Asking about laparoscopic fundoplication

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DontStealMyBacon
Regular Member


Date Joined Jan 2013
Total Posts : 186
   Posted 7/12/2013 9:50 PM (GMT -6)   
I know the questions I have are listed in many different forums many times, but most of them do not have good answers. I have been looking for a while, but I simply cannot find answers to these questions.

Are most of the fundoplications being performed now laparoscopic or is that only a small portion of them? I have been looking up information on recovery but most pages and posts do not specify whether or not they had laparoscopic and it matters when I am trying to figure out timing post op.

How long do most laparoscopic patients take to get back to work? I understand that the entire recovery process takes much longer than a couple weeks, but how many weeks is the expected range to return to work? For me, I will be returning to college, and I really cannot miss any amount of time at all. I am trying to fit in the surgery just before the fall semester begins and I would like to know if I am giving myself enough time with when I will be scheduling it. I hate to make another one of these posts, but I really haven't been able to find the answers I have been looking for, and I know that going back to school won't be an easy transition or laid back like a desk job.
Right Temporal Lobectomy 4/5/12

Diagnosed with GERD, Eosinophilic Esophagitis, and Epilepsy.
Studying biomedical engineering to research a better fix to at least one of them.

dencha
Forum Moderator


Date Joined Feb 2009
Total Posts : 7188
   Posted 7/12/2013 10:33 PM (GMT -6)   
Hi DontStealMyBacon,
I'll do my best to answer your questions:
 
Are most of the fundoplications being performed now laparoscopic or is that only a small portion of them?
Nissen fundoplication surgery has been performed since 1955.  In the beginning, all these surgeries were open.  With the development of the laparoscopic technique (15-20 years ago), the use of the open procedure has declined.  Today, laparoscopic Nissen fundoplication is the norm, so most people posting here have had that procedure.  open procedures are only done when there are specific contraindications and the laparoscopic route is not possible.
 
How long do most laparoscopic patients take to get back to work?
A Nissen is major surgery.  Many surgeons tell patients they will be able to get back to work in two weeks.  It is possible, as long as there is no physical lifting, etc. involved, but not without a toll being taken on the individual.  Everyone is different, and younger patients recover more quickly than older ones.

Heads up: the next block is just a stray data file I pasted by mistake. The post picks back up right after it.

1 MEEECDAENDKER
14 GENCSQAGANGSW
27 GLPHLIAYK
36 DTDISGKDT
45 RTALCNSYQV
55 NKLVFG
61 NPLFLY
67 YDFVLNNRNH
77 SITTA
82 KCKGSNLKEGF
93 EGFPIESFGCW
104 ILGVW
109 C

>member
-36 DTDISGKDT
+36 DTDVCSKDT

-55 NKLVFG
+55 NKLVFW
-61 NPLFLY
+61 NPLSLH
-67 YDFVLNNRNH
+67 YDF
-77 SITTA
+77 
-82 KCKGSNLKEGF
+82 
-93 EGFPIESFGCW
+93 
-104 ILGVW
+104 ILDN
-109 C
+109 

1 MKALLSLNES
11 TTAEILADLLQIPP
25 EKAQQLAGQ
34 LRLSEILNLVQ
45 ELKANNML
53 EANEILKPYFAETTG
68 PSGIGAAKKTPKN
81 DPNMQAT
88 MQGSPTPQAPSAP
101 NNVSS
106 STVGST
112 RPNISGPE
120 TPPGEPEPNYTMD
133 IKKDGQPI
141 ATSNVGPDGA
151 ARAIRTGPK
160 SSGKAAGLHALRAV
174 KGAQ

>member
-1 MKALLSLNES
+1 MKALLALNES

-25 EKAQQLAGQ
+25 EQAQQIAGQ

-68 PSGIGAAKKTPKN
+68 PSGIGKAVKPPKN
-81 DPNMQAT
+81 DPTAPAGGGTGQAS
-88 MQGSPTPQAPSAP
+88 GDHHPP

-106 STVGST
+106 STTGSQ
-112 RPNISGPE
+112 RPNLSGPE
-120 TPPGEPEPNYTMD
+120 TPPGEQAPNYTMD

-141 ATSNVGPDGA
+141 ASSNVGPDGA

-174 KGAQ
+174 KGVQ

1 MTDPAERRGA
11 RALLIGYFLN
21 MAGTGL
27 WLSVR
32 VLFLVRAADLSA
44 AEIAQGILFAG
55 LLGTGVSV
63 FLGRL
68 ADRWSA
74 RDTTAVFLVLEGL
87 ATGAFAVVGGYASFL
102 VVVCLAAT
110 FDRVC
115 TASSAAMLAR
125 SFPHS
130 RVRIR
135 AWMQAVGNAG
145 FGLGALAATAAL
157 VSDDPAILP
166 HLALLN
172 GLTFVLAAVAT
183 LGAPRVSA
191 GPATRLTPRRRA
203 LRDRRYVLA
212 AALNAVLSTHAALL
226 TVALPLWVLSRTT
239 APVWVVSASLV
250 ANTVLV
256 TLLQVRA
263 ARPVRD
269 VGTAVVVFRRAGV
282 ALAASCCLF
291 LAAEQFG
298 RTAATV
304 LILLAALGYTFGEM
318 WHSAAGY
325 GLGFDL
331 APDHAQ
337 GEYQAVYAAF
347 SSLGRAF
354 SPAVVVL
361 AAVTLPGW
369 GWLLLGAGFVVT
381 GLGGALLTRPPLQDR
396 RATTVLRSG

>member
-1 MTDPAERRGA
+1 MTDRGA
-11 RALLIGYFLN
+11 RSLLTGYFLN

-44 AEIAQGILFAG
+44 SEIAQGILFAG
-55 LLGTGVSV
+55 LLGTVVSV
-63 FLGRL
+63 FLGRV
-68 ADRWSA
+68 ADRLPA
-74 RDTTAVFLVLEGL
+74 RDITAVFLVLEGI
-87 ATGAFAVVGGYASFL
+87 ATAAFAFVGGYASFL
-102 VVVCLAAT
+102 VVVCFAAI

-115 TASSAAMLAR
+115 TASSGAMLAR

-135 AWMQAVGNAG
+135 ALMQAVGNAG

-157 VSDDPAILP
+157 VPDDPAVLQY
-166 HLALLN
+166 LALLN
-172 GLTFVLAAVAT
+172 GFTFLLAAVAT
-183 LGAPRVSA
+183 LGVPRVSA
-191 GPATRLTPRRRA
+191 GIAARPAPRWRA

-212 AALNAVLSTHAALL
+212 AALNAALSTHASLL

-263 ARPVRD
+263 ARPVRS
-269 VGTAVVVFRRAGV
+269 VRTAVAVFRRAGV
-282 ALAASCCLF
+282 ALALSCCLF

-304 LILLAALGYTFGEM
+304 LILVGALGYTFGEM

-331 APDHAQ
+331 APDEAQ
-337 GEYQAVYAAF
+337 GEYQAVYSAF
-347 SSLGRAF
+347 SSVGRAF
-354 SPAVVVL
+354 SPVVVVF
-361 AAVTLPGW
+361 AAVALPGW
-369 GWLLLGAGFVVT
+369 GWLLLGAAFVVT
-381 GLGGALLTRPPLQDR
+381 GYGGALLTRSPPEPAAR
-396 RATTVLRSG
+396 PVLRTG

I was teaching second grade when I had my surgery and thought I would go back half days at two weeks.  Because of illness in my classroom and my own particular lung issues, this wasn't possible and I stayed out for 6 weeks, instead.  It was heavenly to be able to take that long to recovery without the stress of work.  If I hadn't have the lung issues I did, and my classroom wasn't so sick, I probably would have managed just fine at 4 weeks. 
 
Two weeks will be pushing it for you.  You'll still be tired and be having some pain.  Depending on how tough you are, and how motivated, you can manage.  There are quite a few who've had to go back to work quite soon after surgery. Before I had mine, I met someone who'd gone back to her work as a dental hygienist after just one week.  I can't even imagine that.
 
Hopefully others will be by soon to provide you with more of their work-after-Nissen experience.  Good luck with your decision.
 
Take care,
Denise
GERD/Heartburn Moderator
Nissen Fundoplication 2/09
Allergy/Asthma

"Whatever you fight, you strengthen, and what you resist, persists.”

“Worry pretends to be necessary but serves no useful purpose”

“Accept - then act. Whatever the present moment contains, accept it as if you had chosen it. Always work with it, not against it.”
Eckhart Tolle

kyheart
Veteran Member


Date Joined Apr 2011
Total Posts : 515
   Posted 7/12/2013 10:51 PM (GMT -6)   
Don't Steal My Bacon

Denise answered your questions as well or better than most of us could. I can tell you that I was 62 when I had my lap Nissen. I was off work for a total of 18 days. I wish I had taken a few more days. I was very sore and my energy level was in the tank.. I would nap for an hour everyday at lunch for the first couple of weeks back.